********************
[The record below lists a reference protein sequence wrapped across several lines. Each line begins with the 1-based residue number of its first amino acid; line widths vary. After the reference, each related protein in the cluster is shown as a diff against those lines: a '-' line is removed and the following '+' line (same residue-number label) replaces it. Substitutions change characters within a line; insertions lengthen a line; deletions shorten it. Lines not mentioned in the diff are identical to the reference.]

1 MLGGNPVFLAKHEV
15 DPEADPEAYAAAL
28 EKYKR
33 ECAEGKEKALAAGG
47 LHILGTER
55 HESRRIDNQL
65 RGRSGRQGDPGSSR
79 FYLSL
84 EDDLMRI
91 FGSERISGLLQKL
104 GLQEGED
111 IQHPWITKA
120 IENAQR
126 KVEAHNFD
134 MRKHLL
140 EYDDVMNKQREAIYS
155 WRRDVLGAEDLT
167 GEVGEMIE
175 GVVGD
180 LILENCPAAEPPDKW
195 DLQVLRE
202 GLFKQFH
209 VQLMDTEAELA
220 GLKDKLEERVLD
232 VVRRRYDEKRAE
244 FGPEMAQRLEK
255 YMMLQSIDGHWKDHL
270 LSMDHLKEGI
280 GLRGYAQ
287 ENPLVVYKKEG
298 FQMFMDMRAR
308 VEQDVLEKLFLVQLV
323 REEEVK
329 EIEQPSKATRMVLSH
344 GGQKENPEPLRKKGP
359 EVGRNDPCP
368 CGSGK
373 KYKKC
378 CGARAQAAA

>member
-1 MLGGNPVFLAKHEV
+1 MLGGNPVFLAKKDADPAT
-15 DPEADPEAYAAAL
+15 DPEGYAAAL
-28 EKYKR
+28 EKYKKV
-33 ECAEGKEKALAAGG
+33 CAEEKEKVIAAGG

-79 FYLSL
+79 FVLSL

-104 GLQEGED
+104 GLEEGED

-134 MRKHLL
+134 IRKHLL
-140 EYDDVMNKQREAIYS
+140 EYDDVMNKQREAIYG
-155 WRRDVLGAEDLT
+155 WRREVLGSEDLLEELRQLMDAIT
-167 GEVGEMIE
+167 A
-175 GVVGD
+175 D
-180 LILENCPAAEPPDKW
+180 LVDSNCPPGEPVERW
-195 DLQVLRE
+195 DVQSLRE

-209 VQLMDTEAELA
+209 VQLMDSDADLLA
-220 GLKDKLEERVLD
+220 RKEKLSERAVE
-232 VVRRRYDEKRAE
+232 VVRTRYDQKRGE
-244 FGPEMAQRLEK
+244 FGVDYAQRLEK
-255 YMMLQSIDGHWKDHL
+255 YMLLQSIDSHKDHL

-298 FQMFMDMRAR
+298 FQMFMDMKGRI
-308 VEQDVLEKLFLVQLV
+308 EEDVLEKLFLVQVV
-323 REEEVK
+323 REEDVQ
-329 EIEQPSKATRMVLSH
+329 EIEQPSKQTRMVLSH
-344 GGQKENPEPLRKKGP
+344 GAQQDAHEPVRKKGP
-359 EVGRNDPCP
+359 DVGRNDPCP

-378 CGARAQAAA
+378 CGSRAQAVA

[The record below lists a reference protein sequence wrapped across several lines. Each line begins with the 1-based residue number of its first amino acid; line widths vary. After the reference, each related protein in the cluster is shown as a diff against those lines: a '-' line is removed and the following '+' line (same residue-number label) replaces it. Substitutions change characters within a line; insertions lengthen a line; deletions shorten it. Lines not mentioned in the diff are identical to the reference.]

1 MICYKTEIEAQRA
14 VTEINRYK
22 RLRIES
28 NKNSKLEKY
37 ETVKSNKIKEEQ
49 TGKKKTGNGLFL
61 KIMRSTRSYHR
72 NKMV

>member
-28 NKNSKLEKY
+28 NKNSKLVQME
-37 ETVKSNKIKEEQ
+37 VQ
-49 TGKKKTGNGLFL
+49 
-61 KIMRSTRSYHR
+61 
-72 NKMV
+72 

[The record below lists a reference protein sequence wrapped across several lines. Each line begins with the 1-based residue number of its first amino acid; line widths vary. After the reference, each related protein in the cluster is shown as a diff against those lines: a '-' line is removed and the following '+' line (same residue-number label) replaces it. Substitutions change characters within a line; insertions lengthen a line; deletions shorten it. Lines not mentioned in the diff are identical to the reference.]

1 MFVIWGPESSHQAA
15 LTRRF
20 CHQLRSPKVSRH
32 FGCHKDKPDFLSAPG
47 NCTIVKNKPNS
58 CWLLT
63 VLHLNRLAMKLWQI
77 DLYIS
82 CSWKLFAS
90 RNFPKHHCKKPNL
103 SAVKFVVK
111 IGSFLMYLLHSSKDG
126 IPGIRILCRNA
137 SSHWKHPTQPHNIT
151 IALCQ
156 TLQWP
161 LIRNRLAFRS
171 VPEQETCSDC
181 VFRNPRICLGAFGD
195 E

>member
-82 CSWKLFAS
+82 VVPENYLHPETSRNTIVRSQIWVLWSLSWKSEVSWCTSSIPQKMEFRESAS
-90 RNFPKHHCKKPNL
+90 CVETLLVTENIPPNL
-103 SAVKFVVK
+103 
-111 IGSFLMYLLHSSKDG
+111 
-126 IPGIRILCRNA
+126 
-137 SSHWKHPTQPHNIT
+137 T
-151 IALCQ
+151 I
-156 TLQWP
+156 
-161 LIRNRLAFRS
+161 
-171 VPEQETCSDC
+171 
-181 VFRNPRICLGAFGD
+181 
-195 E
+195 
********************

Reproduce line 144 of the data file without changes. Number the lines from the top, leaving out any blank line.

-137 SSHWKHPTQPHNIT